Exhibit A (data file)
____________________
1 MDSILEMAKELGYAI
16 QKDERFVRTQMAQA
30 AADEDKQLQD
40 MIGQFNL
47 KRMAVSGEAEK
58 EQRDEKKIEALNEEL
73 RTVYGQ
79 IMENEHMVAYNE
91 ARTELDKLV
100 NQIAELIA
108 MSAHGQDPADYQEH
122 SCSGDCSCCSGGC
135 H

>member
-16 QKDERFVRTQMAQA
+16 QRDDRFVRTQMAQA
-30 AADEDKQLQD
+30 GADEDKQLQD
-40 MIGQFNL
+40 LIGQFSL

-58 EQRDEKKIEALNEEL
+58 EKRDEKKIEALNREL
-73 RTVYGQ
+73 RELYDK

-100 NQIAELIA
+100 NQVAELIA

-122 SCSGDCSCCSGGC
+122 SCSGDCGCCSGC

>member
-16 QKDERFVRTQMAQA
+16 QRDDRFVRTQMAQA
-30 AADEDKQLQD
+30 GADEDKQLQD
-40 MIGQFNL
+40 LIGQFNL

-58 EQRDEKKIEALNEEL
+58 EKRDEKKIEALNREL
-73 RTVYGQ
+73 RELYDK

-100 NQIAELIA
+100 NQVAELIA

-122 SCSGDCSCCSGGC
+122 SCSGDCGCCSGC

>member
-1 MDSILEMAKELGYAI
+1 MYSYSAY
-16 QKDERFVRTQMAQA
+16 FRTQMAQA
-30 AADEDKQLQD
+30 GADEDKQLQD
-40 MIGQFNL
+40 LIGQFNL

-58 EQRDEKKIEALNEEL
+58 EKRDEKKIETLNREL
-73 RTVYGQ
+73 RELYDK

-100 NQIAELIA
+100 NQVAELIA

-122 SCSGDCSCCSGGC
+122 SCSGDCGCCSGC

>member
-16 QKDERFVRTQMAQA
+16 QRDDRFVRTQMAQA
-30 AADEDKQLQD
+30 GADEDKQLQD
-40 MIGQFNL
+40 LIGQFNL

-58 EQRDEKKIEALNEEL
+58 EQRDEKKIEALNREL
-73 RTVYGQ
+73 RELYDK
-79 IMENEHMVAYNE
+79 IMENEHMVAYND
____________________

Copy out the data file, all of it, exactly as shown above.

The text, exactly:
1 MDSILEMAKELGYAI
16 QKDERFVRTQMAQA
30 AADEDKQLQD
40 MIGQFNL
47 KRMAVSGEAEK
58 EQRDEKKIEALNEEL
73 RTVYGQ
79 IMENEHMVAYNE
91 ARTELDKLV
100 NQIAELIA
108 MSAHGQDPADYQEH
122 SCSGDCSCCSGGC
135 H

>member
-16 QKDERFVRTQMAQA
+16 QRDDRFVRTQMAQA
-30 AADEDKQLQD
+30 GADEDKQLQD
-40 MIGQFNL
+40 LIGQFSL

-58 EQRDEKKIEALNEEL
+58 EKRDEKKIEALNREL
-73 RTVYGQ
+73 RELYDK

-100 NQIAELIA
+100 NQVAELIA

-122 SCSGDCSCCSGGC
+122 SCSGDCGCCSGC

>member
-16 QKDERFVRTQMAQA
+16 QRDDRFVRTQMAQA
-30 AADEDKQLQD
+30 GADEDKQLQD
-40 MIGQFNL
+40 LIGQFNL

-58 EQRDEKKIEALNEEL
+58 EKRDEKKIEALNREL
-73 RTVYGQ
+73 RELYDK

-100 NQIAELIA
+100 NQVAELIA

-122 SCSGDCSCCSGGC
+122 SCSGDCGCCSGC

>member
-1 MDSILEMAKELGYAI
+1 MYSYSAY
-16 QKDERFVRTQMAQA
+16 FRTQMAQA
-30 AADEDKQLQD
+30 GADEDKQLQD
-40 MIGQFNL
+40 LIGQFNL

-58 EQRDEKKIEALNEEL
+58 EKRDEKKIETLNREL
-73 RTVYGQ
+73 RELYDK

-100 NQIAELIA
+100 NQVAELIA

-122 SCSGDCSCCSGGC
+122 SCSGDCGCCSGC

>member
-16 QKDERFVRTQMAQA
+16 QRDDRFVRTQMAQA
-30 AADEDKQLQD
+30 GADEDKQLQD
-40 MIGQFNL
+40 LIGQFNL

-58 EQRDEKKIEALNEEL
+58 EQRDEKKIEALNREL
-73 RTVYGQ
+73 RELYDK
-79 IMENEHMVAYNE
+79 IMENEHMVAYND